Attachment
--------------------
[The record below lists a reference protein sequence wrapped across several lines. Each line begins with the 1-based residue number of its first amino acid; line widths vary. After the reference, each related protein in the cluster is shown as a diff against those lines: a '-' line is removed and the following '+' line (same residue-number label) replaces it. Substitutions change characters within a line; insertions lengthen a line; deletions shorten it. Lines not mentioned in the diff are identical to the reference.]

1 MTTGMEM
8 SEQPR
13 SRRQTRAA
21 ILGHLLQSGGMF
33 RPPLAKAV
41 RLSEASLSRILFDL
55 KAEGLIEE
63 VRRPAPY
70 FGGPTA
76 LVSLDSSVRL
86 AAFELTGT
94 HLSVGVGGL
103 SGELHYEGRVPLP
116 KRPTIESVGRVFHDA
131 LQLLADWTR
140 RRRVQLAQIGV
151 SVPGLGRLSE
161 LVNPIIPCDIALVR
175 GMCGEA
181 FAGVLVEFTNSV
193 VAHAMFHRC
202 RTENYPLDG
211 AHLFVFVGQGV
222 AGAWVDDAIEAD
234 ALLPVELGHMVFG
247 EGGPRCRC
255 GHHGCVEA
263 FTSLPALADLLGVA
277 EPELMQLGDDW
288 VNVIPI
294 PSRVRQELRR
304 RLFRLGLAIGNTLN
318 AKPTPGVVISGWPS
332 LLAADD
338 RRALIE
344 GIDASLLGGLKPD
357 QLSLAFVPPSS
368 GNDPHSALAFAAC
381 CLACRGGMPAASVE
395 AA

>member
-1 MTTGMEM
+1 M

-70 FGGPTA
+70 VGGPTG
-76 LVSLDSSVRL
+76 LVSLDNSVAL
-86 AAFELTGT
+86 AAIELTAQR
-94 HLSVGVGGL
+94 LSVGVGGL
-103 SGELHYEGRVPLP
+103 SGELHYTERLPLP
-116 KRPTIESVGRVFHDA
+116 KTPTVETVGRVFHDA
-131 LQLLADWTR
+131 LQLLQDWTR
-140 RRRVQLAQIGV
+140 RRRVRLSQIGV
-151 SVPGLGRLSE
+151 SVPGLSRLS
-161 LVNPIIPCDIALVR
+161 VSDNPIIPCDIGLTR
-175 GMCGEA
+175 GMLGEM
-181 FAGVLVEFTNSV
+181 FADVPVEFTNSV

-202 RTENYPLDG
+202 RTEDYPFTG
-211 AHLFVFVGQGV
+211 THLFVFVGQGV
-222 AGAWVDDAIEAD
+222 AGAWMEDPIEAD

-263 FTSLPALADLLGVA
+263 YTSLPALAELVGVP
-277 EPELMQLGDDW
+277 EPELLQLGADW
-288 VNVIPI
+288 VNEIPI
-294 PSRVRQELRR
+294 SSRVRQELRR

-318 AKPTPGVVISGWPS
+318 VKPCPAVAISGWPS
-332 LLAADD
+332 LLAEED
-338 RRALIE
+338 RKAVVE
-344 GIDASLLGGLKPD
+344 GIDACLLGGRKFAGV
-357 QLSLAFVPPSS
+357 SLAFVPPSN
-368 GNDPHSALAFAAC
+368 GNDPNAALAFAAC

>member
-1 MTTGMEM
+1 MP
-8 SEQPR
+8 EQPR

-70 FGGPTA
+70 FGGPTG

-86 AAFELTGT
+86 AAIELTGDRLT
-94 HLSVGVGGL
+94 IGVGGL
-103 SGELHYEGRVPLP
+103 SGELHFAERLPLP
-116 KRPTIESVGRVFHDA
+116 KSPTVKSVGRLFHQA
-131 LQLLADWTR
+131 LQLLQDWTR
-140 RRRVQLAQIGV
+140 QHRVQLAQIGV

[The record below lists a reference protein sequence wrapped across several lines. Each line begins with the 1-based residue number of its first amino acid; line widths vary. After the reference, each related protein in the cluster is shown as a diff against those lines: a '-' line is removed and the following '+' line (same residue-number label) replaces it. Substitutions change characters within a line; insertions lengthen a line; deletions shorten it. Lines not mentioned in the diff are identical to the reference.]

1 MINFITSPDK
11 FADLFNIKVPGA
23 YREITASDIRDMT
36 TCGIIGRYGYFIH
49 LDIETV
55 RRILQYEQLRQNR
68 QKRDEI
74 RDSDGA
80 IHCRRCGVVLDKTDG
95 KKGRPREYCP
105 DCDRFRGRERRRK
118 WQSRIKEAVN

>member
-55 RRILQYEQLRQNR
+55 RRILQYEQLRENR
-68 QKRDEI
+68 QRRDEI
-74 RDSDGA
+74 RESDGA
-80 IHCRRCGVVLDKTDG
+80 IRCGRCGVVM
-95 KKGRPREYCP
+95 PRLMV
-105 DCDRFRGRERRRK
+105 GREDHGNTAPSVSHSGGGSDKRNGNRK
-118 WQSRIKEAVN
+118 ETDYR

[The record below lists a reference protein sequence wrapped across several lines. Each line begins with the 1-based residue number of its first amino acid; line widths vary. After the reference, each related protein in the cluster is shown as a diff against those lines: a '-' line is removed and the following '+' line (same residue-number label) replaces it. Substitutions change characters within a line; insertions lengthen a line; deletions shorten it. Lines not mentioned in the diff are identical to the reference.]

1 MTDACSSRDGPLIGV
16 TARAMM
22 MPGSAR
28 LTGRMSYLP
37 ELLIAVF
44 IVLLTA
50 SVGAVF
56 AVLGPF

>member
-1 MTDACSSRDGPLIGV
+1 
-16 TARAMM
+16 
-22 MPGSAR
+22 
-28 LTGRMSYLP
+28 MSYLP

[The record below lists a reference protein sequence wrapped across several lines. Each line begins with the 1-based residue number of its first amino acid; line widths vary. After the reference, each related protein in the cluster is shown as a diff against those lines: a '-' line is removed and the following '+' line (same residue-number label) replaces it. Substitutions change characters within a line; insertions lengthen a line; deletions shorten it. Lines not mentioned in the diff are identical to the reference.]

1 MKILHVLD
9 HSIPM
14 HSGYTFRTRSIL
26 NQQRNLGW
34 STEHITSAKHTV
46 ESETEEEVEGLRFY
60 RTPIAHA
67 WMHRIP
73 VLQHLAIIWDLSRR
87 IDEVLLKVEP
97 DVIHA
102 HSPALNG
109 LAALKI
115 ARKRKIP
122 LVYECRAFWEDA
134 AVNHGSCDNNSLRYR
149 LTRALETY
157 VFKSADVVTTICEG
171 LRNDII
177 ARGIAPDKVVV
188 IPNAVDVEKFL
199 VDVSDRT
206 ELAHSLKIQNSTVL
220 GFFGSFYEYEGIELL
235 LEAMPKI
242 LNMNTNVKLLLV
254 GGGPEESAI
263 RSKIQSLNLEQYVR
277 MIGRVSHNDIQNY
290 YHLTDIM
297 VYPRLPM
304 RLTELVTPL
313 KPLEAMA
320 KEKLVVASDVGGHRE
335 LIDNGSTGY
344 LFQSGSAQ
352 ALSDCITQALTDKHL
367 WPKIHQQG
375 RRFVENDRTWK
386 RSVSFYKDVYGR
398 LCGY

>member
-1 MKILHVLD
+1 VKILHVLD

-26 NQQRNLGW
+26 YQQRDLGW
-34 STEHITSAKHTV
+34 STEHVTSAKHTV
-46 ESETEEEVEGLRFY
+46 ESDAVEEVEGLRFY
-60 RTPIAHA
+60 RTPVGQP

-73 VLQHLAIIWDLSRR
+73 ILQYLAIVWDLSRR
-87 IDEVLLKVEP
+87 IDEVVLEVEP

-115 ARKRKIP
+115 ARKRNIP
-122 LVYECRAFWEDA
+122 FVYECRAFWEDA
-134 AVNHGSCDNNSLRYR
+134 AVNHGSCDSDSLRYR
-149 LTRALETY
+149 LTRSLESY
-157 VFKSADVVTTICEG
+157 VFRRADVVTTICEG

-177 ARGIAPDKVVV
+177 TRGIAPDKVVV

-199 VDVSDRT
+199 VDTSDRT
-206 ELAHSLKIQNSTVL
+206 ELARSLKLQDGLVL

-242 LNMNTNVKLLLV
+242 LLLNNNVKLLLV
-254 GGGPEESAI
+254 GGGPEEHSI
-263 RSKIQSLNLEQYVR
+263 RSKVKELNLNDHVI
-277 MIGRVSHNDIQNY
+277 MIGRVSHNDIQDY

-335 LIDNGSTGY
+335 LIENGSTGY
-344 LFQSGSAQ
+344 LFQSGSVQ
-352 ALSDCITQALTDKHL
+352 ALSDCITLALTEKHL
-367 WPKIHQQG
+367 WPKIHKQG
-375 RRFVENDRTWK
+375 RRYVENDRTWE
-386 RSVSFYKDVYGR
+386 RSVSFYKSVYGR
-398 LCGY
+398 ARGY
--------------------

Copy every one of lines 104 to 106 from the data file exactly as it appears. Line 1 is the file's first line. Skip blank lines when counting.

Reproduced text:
-94 HLSVGVGGL
+94 IGVGGL
-103 SGELHYEGRVPLP